Welcome To The Family, Zion
Zion Williamson talks about joining Jordan Brand, the importance of family and getting ready for his professional debut.
In late July, Jordan Brand announced that Zion Williamson, widely considered one of the most promising professional basketball rookies in years, officially joined the family.
Nicknamed Zanos by his college teammates, Zion and his tremendous talent sent shockwaves beyond the collegiate realm. His behind-the-free-throw-line warm-up dunks and vicious, in-game windmills were the source of many wide eyes and dropped jaws. At 6’7” and 285 pounds, Zion is a forward who possesses the mentality and agility of a guard; he thrusts into the air and glides distances that seem impossible. His gravity-defying style is undoubtedly right at home in the house His Airness built.
As the No. 1 overall pick in last year’s draft, 19-year-old Zion is notably the first person born in this millennium to be drafted into American professional basketball. Sports are practically in his DNA, as his mother, father and stepfather all played at high levels. At the age of nine, while growing up in Spartanburg, South Carolina, Zion was already dreaming of making it to the pros, and his early playing days were an indication of the bright future ahead.
Now, Zion, who has spent the first half of the season rehabilitating, is ready for his next challenge of playing at the ultimate level of competition. Along this journey, he’ll have the support and backing of Jordan Brand.
We caught up with Zion to talk all things basketball, family and his highly anticipated professional debut. Here’s what he had to say.
Zion warming up before a recent game
What’s been the best part about joining Jordan Brand, so far?
So far? Well, being sponsored by a shoe company, if you asked me this three years or four years ago, I would’ve said, “I don’t think it’s going to happen.” Just to be able to say that I’m sponsored by Jordan Brand…it feels surreal.
You really took pride in the brotherhood at Duke. Jordan Brand prides itself on operating like a family more than a brand. Why is having that family atmosphere so important to you?
When you’re battling through those hard practices, when nothing seems to be going your way, and the coaches are on you, it’s those team moments — five-second moments — where everybody looks at each other, comes together and says, “We’re good, we’re gonna get through this.” It’s those small things that make it brotherhood. If we see somebody who’s not having the best day, then we have the mindset of, “We’re all here to pick you up. Don’t feel bad. We all have our days. We’re human. It happens.”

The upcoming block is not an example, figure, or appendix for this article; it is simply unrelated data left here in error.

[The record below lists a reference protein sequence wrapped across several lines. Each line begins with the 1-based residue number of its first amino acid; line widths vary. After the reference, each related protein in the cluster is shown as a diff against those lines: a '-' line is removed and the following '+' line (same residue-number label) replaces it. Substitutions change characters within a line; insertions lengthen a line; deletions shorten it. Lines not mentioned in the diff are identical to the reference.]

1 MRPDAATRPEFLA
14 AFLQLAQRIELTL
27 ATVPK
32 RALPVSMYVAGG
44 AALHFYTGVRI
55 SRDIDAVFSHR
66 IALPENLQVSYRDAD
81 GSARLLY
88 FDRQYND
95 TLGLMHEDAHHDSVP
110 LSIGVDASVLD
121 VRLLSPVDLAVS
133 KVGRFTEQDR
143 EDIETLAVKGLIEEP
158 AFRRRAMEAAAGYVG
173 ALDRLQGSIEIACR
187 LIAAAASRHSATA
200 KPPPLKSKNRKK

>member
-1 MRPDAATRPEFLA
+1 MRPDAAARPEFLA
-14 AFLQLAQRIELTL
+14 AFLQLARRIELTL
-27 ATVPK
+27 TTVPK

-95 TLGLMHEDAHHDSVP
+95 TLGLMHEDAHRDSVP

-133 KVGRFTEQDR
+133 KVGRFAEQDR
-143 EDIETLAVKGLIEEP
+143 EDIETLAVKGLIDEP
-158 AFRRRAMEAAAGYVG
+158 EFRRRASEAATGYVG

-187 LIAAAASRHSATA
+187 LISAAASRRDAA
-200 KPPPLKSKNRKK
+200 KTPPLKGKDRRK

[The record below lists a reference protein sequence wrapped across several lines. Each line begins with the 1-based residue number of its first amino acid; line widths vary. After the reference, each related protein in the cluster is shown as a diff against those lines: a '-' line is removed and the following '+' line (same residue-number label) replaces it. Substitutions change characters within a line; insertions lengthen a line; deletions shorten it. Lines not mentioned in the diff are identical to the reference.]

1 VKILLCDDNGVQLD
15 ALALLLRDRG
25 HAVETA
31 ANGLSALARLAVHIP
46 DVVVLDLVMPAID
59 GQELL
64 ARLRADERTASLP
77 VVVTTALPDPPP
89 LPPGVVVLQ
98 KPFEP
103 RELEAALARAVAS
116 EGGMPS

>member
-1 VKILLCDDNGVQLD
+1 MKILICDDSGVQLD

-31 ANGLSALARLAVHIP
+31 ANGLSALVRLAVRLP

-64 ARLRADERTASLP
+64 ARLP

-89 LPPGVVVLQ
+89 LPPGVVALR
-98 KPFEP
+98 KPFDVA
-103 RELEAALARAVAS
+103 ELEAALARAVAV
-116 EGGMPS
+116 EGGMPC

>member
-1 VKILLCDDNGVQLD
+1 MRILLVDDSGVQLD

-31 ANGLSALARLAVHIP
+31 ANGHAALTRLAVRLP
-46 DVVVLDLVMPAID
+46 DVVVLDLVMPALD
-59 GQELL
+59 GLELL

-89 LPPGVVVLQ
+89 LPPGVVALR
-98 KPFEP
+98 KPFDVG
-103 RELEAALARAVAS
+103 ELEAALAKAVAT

It applies off the court, too. If you see somebody having a bad day, you just check up on them. The smallest check-up could feel like the biggest thing for that person.
Zion and his family at Nike WHQ
What are your favorite Air Jordans?
My favorite Air Jordans are the Air Jordan 13 from He Got Game. It’s my favorite one of all time.
What’s your first memory of MJ? Was there a game, a highlight or one of your family members telling you about him?
My mom and my step dad told me about him. I remember wanting to know the history of the game. I was like, “Who should I go watch?” Watching and seeing all the stuff he did…nobody’s supposed to float like that or hang through the air! Someone would think they had a block shot, and then he’d move the shot to the other side and lay it in — dunking from the foul like it’s nothing. And then he was nasty on the defense, as well. When I saw that, I was like, “This is the dude, right here.”
Zion and his family at Nike WHQ
There’s a certain style and swagger that comes with being a Jordan Brand athlete. How do you describe that?
You see the Jumpman? You already know it’s swag. No matter what it is. I mean, MJ retired in 2003, and you still see people lining up to buy his shoes that came out in 1986. That right there says enough. People are still lining up for the AJIs. There’s no other impact like that.
How competitive are you in the sneaker game?
I was always very into it, but I couldn’t really be competitive, because I wasn’t in a situation where I could get a lot of them. When I did get some, it was dope. When you wear them fresh out the box, people recognize that. When they’re Jordans, you don’t have to tell anybody that their fresh, they’ll already know.
Trash talking is a big part of the game. How do you approach that?
It’s part of the game. It’s the same as on social media, the comment section saying whatever they’re gonna say. But when you see that red line, it’s me and you. Ain’t nobody coming between us.